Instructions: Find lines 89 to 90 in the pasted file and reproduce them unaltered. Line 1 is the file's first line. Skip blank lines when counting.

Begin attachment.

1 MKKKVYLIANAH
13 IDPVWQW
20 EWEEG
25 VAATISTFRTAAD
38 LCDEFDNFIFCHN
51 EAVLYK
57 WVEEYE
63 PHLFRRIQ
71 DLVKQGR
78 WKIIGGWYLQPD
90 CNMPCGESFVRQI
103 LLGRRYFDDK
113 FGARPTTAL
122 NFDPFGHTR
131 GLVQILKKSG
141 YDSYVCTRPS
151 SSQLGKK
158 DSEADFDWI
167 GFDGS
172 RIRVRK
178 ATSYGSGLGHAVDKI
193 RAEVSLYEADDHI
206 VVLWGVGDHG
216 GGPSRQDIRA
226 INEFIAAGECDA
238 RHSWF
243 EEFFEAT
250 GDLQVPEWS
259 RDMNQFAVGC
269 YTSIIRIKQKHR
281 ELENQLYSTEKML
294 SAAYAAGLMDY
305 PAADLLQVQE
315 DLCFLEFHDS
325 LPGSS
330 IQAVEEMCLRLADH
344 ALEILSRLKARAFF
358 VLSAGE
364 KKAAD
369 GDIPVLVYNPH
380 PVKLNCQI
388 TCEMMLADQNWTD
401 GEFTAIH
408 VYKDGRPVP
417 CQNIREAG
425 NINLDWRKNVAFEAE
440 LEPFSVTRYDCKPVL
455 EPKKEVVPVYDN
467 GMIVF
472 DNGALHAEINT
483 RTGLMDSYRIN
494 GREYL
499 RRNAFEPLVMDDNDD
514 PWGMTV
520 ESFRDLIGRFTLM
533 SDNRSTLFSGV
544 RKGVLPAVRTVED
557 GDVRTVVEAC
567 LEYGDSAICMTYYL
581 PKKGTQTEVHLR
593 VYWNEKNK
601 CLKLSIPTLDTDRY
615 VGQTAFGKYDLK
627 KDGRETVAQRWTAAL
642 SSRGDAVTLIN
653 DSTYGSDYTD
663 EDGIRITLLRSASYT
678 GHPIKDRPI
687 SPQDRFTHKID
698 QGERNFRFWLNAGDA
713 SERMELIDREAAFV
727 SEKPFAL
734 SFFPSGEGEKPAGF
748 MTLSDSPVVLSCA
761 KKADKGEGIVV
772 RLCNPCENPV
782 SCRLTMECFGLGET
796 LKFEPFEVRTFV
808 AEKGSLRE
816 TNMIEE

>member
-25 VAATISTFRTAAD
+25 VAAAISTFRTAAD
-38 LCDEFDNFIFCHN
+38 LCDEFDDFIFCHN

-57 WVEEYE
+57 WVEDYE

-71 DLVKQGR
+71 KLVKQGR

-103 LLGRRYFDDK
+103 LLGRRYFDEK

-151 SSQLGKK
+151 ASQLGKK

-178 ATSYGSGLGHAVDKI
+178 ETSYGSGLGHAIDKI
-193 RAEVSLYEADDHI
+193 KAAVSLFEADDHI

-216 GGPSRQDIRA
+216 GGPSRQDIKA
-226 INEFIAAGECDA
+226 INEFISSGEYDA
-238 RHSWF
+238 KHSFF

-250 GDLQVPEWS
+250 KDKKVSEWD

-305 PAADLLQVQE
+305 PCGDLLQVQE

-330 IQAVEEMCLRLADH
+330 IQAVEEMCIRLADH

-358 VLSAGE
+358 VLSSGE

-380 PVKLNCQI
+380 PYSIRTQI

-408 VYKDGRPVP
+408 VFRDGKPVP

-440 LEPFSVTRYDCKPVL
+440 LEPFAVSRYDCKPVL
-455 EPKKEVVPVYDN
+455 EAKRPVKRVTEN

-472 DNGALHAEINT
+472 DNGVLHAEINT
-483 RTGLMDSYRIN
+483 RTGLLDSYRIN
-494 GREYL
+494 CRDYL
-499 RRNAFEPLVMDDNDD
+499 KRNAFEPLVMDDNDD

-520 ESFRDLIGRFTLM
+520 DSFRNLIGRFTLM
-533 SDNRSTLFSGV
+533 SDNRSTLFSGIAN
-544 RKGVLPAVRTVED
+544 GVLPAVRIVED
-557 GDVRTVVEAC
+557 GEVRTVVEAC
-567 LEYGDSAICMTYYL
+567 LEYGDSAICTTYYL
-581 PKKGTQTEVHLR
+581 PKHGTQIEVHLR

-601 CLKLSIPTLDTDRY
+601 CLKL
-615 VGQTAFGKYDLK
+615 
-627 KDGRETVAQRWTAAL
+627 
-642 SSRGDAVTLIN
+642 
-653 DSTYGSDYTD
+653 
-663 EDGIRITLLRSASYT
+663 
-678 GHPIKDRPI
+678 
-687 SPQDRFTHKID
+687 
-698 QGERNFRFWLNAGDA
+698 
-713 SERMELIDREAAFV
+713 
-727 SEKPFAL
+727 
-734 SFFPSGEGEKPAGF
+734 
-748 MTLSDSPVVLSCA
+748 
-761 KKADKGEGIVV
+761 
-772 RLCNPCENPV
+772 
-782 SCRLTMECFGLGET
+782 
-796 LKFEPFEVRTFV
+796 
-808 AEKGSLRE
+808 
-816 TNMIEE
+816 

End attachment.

+71 KLVKQGR

-103 LLGRRYFDDK